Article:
4. Keep it compelling
Another way to break through the noise is to make your message compelling and relevant. Remember, you’re competing against technology that is exceptionally good at monopolizing our attention. Emphasize why the communication is relevant to us. Is there a cash incentive for taking an employee survey? Will this program benefit our health in the long run?

5. Tell a story
Stories can be a powerful communication tool to engage and connect with the reader. Instead of sending an email that simply lists the benefits of enrolling in a flexible spending account, tell a story of an employee who has used the account with specific examples of what can be purchased pretax and how it saved her money.

It’s clear that Millennials want and need communication that is personalized, convenient, and mobile-friendly so we can engage with it when and where we want, compelling so we know why it’s important, and formatted in an interesting way. Using these five principles can help ensure you reach your ever growing Millennial workforce.

Want to read more? Check out this article on communicating across all of the generations in the workplace.

Milliman’s HR Communication Practice wins 2016 Graphis, 2015 Marcom, and 2015 HOW In-House Design Awards

Milliman today announced that it was recently honored with the following international communication awards:

• “The Key Ingredient” Red Robin Non-Saver Campaign: 2015 Marcom Platinum Award, Graphis 2016 Merit Award, 2015 HOW In-House Design Merit Award
• “The Importance of Diversification – PlanAhead for Retirement”: 2015 Marcom Gold Award
• “Get A Tax Break” motion graphic video: 2015 Marcom Award
• “Happy Holidays” e-card: Graphis 2016 Merit Award, 2015 Marcom Award

The winning materials were created by the Dallas-based team of senior communication consultants, writers, graphic designers, and web experts. Milliman delivers award-winning communication services to millions of employees across the United States. Services range from videos, interactive modelers, and websites to meeting services, print, and mobile.

Our clients hire us to make their messages clear to their employees, to cut through the clutter, to change attitudes, and to drive behavior change. Individual client results and statistics confirm the success of our ongoing work, but these awards are especially meaningful because they validate the level of excellence we bring to our clients from an international perspective.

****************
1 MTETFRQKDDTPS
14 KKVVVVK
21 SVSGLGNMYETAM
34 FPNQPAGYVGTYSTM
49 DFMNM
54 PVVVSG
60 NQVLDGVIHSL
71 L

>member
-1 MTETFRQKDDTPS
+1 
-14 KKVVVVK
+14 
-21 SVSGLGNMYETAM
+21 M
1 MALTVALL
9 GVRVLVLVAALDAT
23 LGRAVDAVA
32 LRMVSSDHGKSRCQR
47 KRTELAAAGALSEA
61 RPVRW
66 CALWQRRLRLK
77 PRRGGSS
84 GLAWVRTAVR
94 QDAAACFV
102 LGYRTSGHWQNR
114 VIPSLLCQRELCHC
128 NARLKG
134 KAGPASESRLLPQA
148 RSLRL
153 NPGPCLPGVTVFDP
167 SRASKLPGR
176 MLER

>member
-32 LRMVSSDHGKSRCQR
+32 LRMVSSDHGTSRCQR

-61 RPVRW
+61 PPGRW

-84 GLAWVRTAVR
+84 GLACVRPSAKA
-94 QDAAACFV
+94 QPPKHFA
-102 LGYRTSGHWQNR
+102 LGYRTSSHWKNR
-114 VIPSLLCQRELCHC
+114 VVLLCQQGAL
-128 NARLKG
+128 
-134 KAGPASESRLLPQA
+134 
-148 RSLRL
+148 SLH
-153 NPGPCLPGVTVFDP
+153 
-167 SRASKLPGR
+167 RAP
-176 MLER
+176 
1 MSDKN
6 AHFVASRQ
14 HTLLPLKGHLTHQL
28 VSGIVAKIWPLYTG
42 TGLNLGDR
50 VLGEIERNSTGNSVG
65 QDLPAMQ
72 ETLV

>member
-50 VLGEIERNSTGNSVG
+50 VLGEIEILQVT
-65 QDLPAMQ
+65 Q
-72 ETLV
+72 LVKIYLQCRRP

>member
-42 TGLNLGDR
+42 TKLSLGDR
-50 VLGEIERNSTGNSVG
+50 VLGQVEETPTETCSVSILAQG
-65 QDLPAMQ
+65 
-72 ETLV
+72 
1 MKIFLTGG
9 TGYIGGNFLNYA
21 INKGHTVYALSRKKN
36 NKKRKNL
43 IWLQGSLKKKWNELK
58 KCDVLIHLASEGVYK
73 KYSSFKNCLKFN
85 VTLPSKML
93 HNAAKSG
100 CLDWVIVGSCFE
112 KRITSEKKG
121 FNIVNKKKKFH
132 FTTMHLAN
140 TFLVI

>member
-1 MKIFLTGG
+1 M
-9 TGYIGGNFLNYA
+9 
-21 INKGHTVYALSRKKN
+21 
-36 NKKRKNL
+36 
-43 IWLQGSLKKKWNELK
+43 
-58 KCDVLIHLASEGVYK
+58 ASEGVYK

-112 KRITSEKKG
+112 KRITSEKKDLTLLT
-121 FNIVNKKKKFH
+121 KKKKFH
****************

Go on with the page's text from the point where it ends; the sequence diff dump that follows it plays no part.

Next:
For more information about Graphis, Marcom, and HOW awards, visit:,, and

Retirement plan enrollment considerations

Employers are constantly seeking new ways to get employees enrolled in their retirement plans. This Plan Adviser article quotes Milliman’s Gerald Erickson and Jinnie Olson discussing how automatic plan designs and targeted communication strategies can affect the enrollment of participants especially Millennials.

Here is an excerpt:

When it comes to automatic plan design, says Gerald Erickson, a principal at Milliman Inc. in Minneapolis, the adviser community obviously supports these features. Still, it is important to acknowledge that while popular opinion claims auto plans are the next logical step in improving participant outcomes, “from a plan sponsor and an administrator/recordkeeper perspective, automatic plans are not easy to administrate.”

There’s a lot that goes on behind the scenes, he says, and that may include some mistakes. “I think it’s important for people to understand that it’s not as easy as just getting people to automatically go in the plan and think that’s the end of it. It does require a lot of work from the plan sponsor side, and it does require a lot of work from the recordkeeping/administrator side.”

Plan advisers should be wary of potential complications when designing their automatic features. Most retirement plan advisers are “looking at what makes the biggest impact in getting people in the plan,” Erickson says, which for Millennials may lead them to look at Roth options. “If you add a Roth feature to the plan,” he points out, Millennials that are in a lower tax bracket now can essentially “marginalize their tax hit by taking advantage of the tax-free distribution on the back end.”

Speaking for Millennials, Olson says, “We’re really the first generation that’s going to have to fund our own retirement, rather than relying on the typical defined benefit [DB] plan that’s losing popularity, and it can be really intimidating for people to hang onto enrollment packets for a year while you try to meet the eligibility requirements.”

…Advisers can help make an overwhelming amount of information more accessible for all participants, Olson says. “You want to be able to give that information to everybody but in a way that everyone has the opportunity to get through it and understand what it is,” she says. “Rather than a 15-page enrollment packet, maybe you pare it down to two pages, summarizing everything, but then give them the opportunity to look into it more later.”